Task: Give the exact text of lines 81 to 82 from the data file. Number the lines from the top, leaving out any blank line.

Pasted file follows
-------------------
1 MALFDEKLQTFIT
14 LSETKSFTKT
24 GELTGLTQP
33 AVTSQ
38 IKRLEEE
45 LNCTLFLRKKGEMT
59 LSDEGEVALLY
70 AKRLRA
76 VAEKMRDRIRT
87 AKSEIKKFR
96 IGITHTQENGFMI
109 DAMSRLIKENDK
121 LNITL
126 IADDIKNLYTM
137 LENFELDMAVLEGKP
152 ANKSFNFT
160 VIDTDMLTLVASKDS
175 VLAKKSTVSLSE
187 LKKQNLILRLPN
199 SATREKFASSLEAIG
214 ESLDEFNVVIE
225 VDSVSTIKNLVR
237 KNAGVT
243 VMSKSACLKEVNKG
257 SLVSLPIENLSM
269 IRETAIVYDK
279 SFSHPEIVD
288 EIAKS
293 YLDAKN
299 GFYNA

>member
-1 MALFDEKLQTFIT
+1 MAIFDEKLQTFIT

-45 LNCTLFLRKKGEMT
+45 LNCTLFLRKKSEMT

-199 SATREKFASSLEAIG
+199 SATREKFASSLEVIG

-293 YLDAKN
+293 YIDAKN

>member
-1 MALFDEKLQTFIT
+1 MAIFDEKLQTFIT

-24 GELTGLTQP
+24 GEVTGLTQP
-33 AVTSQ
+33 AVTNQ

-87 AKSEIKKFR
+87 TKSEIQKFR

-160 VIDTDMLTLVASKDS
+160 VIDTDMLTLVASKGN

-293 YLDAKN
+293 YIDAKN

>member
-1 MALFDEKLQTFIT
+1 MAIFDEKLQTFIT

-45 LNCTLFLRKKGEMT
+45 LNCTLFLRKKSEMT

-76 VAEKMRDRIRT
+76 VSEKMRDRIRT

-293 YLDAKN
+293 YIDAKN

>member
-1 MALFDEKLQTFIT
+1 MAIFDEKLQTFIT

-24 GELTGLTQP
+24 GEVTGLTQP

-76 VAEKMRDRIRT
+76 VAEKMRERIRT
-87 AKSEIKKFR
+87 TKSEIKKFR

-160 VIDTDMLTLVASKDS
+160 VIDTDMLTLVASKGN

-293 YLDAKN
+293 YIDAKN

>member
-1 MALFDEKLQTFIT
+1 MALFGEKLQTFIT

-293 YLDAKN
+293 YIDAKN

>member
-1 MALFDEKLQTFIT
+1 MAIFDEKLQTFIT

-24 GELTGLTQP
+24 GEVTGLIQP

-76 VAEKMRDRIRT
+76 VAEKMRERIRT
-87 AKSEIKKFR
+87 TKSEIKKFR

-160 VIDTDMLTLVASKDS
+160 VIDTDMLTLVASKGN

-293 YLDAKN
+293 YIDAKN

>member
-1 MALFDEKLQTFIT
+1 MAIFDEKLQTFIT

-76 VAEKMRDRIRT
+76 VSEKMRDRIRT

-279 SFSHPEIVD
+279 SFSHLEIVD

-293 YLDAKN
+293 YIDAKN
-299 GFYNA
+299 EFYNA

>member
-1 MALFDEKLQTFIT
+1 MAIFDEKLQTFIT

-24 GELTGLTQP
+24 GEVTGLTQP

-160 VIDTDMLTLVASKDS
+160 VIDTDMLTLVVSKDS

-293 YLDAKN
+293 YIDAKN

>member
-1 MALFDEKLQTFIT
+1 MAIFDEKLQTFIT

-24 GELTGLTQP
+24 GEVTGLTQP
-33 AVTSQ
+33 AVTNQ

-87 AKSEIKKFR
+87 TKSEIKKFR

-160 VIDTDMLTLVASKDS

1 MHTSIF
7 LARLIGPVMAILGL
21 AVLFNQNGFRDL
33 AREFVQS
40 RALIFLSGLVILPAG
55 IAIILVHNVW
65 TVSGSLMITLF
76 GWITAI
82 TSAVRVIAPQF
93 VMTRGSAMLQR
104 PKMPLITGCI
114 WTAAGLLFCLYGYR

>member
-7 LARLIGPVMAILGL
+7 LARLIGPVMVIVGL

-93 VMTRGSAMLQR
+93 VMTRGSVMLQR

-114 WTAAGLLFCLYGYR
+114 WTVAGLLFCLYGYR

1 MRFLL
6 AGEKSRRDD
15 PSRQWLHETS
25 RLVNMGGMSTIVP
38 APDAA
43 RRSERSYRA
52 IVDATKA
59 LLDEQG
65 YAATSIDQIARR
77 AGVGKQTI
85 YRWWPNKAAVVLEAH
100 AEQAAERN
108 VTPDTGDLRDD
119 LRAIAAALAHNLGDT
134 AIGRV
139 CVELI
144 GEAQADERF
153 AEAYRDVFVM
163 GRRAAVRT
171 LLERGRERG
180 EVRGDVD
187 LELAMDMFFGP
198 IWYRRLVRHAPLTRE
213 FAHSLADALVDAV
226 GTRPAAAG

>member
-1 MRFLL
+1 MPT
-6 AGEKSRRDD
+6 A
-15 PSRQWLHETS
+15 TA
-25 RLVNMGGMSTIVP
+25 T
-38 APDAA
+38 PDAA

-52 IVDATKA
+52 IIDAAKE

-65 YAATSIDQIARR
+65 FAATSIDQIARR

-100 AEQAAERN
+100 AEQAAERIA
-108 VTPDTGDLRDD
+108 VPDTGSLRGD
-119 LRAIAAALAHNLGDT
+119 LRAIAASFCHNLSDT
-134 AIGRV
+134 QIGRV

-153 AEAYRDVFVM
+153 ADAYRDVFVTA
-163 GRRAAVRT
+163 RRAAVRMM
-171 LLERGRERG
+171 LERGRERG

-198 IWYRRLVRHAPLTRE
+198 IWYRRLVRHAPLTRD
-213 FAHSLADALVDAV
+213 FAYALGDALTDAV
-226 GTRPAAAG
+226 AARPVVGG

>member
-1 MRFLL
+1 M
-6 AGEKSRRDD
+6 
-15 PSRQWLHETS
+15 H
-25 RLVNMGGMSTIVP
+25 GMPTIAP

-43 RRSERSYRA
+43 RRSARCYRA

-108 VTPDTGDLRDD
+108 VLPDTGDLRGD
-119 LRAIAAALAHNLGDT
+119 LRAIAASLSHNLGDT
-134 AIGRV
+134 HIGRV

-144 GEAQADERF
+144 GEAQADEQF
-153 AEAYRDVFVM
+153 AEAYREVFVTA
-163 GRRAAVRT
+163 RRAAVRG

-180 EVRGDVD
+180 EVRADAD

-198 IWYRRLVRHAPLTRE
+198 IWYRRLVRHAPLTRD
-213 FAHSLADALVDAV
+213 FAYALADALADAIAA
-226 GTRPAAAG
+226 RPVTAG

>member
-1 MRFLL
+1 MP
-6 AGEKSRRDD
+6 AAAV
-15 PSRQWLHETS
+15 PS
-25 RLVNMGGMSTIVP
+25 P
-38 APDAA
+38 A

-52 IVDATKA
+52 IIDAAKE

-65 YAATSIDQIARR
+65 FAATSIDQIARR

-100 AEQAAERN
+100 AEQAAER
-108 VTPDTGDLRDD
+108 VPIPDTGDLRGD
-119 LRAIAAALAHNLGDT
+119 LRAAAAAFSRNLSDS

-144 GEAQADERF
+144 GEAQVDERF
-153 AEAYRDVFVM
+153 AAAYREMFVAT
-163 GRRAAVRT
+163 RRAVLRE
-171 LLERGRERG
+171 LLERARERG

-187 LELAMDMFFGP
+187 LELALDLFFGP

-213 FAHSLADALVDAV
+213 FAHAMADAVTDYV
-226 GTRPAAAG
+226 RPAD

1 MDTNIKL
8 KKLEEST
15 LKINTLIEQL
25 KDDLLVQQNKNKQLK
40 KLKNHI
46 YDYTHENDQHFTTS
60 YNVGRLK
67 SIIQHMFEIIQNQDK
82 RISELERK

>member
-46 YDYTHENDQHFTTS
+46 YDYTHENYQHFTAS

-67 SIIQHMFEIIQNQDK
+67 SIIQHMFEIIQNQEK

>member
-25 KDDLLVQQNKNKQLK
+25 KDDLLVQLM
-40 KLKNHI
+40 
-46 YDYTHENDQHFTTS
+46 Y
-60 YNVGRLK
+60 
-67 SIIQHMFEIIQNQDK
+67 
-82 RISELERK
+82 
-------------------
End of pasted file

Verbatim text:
-1 MALFDEKLQTFIT
+1 MAIFDEKLQTFIT